Microsoft has responded to some of the concerns about its proposed server interoperability licence, but has not yet worked out how to stop disadvantaging open source vendors.
Last month the European Commission (EC) rejected Microsoft's proposed server interoperability licence, saying it contained a number of serious flaws including unjustifiably high royalty fees and the exclusion of open source vendors.
Microsoft proposed this licence after last year's antitrust ruling, when it agreed to create a licence that would allow rival makers of server software to write applications that can interoperate with Windows operating systems.
A Microsoft spokesman said on Tuesday that it sent the EC a letter last week, which proposed a possible solution to three of the four areas of concern outlined by the Commission last month.
The only area where Microsoft has not offered any concessions is in the area of open source software. The EC is concerned that open source vendors are excluded from the licence agreement, as companies are not permitted to release the source code of products created using the licence.
The Microsoft spokesman said the software giant needs to discuss this concern with the EC, claiming it is difficult to resolve without impacting the "confidentiality of Microsoft's intellectual property". The spokesman said that Microsoft cannot allow open source vendors to release the source code of a product that has used the licensed protocols, as this would allow others to see how the protocols worked.
Instead, it hopes to reach an agreement with the EC that includes open source vendors, but stops them from releasing the source code.
"There are a huge number of examples of combinations of open source and proprietary software," said the spokesman. "We believe there are lots of models under which we can work with open source."
Free software organisations are also excluded from the Microsoft licence as it requires royalty fees for every copy distributed. The spokesman said he was not aware of any plans for Microsoft to reduce the royalty fees for free software organisations, or to exempt them from it.
Another EC concern is that Microsoft's proposed royalty fees were too high. The licence asked for royalties of up to $1,900 per server product sold or distributed.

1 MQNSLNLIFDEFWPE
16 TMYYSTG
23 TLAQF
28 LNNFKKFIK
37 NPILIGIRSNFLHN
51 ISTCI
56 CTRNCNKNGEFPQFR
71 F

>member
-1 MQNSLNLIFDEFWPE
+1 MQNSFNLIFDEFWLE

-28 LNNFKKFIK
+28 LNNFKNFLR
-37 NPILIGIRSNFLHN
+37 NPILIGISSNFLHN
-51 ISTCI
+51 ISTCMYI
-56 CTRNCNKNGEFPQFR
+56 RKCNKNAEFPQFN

The Microsoft spokesman said it has proposed lower and more flexible royalties to the EC. "The basic principle of per-copy charge applies, but the royalties are lower and there is more flexibility in the system," said the spokesman. The spokesman was unable to provide more details on the new royalty scheme.
Microsoft has also made it easier for companies to evaluate the protocol information before deciding to sign the licence agreement, in response to the EC's concern that it is difficult for companies to assess whether it's worth taking out a licence.
The software giant has increased the evaluation period from two to eight days, and has cut the evaluation cost from a daily fee of $5,000 (£2,671) per user, to $500 dollars per user, according to the spokesman. Any payment made is used towards the cost of the licence, if the user decides to sign up.
In response to the EC's concern that the licence agreement is also not flexible enough, Microsoft has told the Commission that it is willing to develop customised licences for those who want them, said the Microsoft spokesman.
An EC spokesman confirmed that it has received Microsoft's response to its concerns and is currently reviewing the letter. "The Commission is still analysing the Microsoft letter and has not reached any conclusions yet," said the spokesman. "For the moment, the Commission has not agreed to anything that Microsoft has proposed."